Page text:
Even People Without a Prostate Should Know Some Basics
From making doctor appointments to urging partners to get that suspicious mole checked out to filling out the endless piles of insurance paperwork, when it comes to managing a family’s health and wellness, women often play a pivotal role.
So when it comes to prostate health, it makes sense that women might want to know how to help protect the health of their loved ones—and be on the lookout for symptoms that could signal a problem.
Wading into prostate health
First, a little Prostate Health 101: The prostate is a male reproductive gland, located just below the bladder and in front of the rectum, whose primary job is to make seminal fluid. As men age, the prostate increases in size. If it gets too big, it can block urinary flow or cause other symptoms. The prostate also poses a potential concern because prostate cancer is the second most common type of cancer in men, behind only skin cancer.
Those are the basics, but many women may want to know more, and that doesn't surprise Jennifer Linehan, M.D., a urologist and an associate professor of urologic oncology at the Saint John's Cancer Institute at Providence Saint John's Health Center in Santa Monica, California. At the many lectures she gives on prostate health, women are frequently the largest contingent in the crowd, she said.
In some of the populations with whom she works, such as Black men in Southern Los Angeles, a lot of fear surrounds the prostate, Linehan explained. Men are hesitant to even get checked, for fear they will find something wrong. So their wife or partner will seek information instead.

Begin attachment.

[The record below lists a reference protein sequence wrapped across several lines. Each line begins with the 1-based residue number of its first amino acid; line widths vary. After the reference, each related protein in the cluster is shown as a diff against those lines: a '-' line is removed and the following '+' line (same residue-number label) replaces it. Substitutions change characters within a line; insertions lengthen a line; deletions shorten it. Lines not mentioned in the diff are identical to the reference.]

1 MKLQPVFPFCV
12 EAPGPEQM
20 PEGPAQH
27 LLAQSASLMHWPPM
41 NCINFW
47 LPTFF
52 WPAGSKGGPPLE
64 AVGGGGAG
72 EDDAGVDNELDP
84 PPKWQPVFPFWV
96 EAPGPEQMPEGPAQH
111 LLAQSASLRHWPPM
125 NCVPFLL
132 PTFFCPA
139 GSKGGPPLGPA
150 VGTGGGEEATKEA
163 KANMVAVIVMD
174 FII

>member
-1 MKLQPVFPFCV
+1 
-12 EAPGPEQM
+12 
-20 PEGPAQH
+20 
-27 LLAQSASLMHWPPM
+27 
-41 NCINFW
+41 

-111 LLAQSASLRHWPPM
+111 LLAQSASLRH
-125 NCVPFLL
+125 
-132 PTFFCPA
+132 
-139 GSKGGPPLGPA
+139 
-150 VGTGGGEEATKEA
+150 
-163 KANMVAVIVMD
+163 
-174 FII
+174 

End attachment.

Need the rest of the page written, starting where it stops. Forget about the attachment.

The first detail she tells women who are curious to learn more about the prostate is that even if the man in their life displays urinary problems, it doesn't necessarily mean he has cancer.
"I encourage women [to know that] urinary symptoms could be an enlarged prostate, but that doesn't always mean cancer," Linehan said.
An enlarged prostate is not always cancerous
As Linehan explained, an enlarged prostate that's not cancerous, called benign prostatic hyperplasia (BPH), is common in men, especially as they age. In fact, men begin to experience BPH around age 40, and up to 90 percent of men will have some form of prostate enlargement by age 80 or older, according to the American Urological Association.
The trouble with assessing prostate enlargement, however, is that it can be just a normal part of aging or it can be an early sign of prostate cancer. That's why it's important to be aware of the symptoms of an enlarged prostate and get checked out early, so doctors can monitor any changes.
The symptoms of an enlarged prostate can include:
- Getting up more often at night to urinate
- Having a slow stream of urine
- Experiencing urgency or frequency (i.e., when you have to go, you have to go now)
- Dribbling urine
- Not being able to fully empty the bladder
While these symptoms can be a sign of an enlarged prostate that is not cancerous, Linehan advised to also watch for more worrisome symptoms that could indicate cancer:
- Bone pain
- Back pain
- Blood in the urine
- Intense trouble urinating
"Those are really symptoms you need to see a urologist about," she said.